Embalming incorporates the techniques used to preserve the body of a loved one in the most natural state as possible. There are two main reasons why embalming is a common practice. First, embalming helps to preserve the body during the visitation period or all other practices and rituals related to beliefs, whether religious or other. Second, embalming helps to prevent the spreading of sickness. The Egyptians were the first to practice embalming. The purpose of the following text is to explain the different stages of embalming.
First of all, we wash the body from head to toes and complete facial features. More precisely, we close the eyes, the mouth and shave the face if necessary.
Arterial embalming involves replacing the blood of the deceased with a preservative solution. That chemical solution, compounded basically of formaldehype and water, will temporarily freeze most cells in the body. A incision of about 5 centimeters long is performed at the level of the right collarbone, from which an artery and a vein are lifted. The solution is then injected with an electro-injector through the artery and the blood is drained through the vein. Also, we extract the bodily gases through the thoracic abdominal cavities with a trocar.
The body is then washed again and we finish with the cosmetics, the hairdressing, the dressing up and the placing of the body in the coffin. Sometimes we have to use different procedures for esthetical reasons.
This process normally takes about 3 hours. Each case is unique. Some might vary from 5 to 7 hours of preparation time.
Inhumation means the final disposition of the body. It is simply the burial of the deceased. People choose inhumation for different reasons, whether it is for a spiritual matter, a religious belief, or any other reason.
Inhumation requires family members to make certain decisions about the location, the cemetery and the type of burial to choose from. In addition, the family members of the deceased must decide if the coffin will be placed directly in the ground or in a metal or cement vault. It is recommended to plan the final disposition and to know the cemetery regulations and that the clauses concerning the inhumation outlined in the contract to ensure that the deceased last wishes are respected. For example, you may wish to purchase a new cemetery plot to offer to your family the possibility of being buried in the same place.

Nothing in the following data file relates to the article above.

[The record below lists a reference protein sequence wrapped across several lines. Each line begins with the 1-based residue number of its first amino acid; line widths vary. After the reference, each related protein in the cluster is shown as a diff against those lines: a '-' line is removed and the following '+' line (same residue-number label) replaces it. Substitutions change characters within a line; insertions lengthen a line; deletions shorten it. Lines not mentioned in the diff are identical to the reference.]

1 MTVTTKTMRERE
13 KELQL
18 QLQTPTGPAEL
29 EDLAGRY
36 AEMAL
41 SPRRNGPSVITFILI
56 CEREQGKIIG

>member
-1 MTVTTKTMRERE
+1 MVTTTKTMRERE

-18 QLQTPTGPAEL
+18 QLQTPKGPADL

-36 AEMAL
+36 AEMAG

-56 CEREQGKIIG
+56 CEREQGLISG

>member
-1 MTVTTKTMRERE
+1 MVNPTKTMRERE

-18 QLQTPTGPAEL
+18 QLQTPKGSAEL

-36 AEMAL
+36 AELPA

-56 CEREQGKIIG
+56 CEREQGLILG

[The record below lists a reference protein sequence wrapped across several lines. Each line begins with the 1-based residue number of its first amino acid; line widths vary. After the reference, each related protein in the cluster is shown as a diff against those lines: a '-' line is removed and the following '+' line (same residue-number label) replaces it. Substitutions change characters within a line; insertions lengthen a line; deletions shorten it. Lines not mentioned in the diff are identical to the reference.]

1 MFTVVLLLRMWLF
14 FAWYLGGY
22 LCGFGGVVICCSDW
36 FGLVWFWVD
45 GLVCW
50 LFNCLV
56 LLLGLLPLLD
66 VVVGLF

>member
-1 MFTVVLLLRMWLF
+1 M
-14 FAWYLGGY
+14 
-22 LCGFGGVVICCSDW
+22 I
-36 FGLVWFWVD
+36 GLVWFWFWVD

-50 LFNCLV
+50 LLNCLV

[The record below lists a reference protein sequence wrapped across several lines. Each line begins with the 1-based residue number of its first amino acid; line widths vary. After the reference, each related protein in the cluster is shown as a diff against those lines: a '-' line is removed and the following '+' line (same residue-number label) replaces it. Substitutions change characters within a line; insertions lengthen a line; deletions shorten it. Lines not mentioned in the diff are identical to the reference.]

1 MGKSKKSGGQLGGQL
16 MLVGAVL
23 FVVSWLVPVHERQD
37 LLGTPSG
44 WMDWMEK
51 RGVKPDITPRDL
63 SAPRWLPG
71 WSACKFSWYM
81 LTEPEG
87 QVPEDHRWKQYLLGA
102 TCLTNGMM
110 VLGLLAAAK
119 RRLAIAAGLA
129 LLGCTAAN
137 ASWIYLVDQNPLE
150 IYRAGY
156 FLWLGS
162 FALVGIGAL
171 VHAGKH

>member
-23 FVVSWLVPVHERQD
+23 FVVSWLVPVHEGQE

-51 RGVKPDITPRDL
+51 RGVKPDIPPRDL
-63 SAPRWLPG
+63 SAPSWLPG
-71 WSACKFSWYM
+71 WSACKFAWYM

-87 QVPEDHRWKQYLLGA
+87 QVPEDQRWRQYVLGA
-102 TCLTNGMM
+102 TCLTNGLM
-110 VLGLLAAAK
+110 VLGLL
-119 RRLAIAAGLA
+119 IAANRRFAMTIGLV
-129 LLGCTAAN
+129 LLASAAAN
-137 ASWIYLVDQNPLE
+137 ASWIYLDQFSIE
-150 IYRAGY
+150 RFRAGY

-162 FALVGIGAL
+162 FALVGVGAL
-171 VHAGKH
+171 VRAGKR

Cremation is the process by which the body is reduced to chemical compounds in gases and bone fragments forms. The process is done by intense heat and vaporization. Contrary to popular belief, the incinerated remains are not ashes in the proper sense of the word, but dried bone fragments that have been pulverized in a crematory kiln. The results of this process transform the bones into a compound similar in texture and color to fine sand.
Cremation can be done before or after the funeral service and can be an alternative to burying the body in a coffin. The incinerated remains are not harmful to the health and can be buried; placed in an alcove (niche), or disposed of in other ways.
In certain religions, cremation is a commonly practiced ritual. Incineration is the term normally used in North America to describe cremation.
Entombment means placing the coffin and the deceased in a grave. A grave is generally a space reserved for a coffin in a mausoleum, which is a funeral monument the size of a small building. There are interior and exterior mausoleums. We mostly find these structures in cemeteries or in places of worship.
Place in a niche
To place in a niche is the action of laying the urn in an alcove. The niche is a square or rectangular space designed to hold an urn. The niche can be outside or inside a building; it can be incorporated into a monument or closed by a glass or a slab of granite. We find some in cemeteries and in some Funeral Homes in Québec. It is recommended to ask knowledgeable professionals for the rules governing niches.
Located in Alfred (Ontario), the Lamarre & Son Funeral Home and members of its staff have the privilege to service the families of Alfred-Plantagenet and surrounding communities throughout the Eastern Ontario region and for this, we are grateful for the trust you place in our establishment.
453 St. Philippe Street, P.O. Box 520, Alfred (ON) K0B 1A0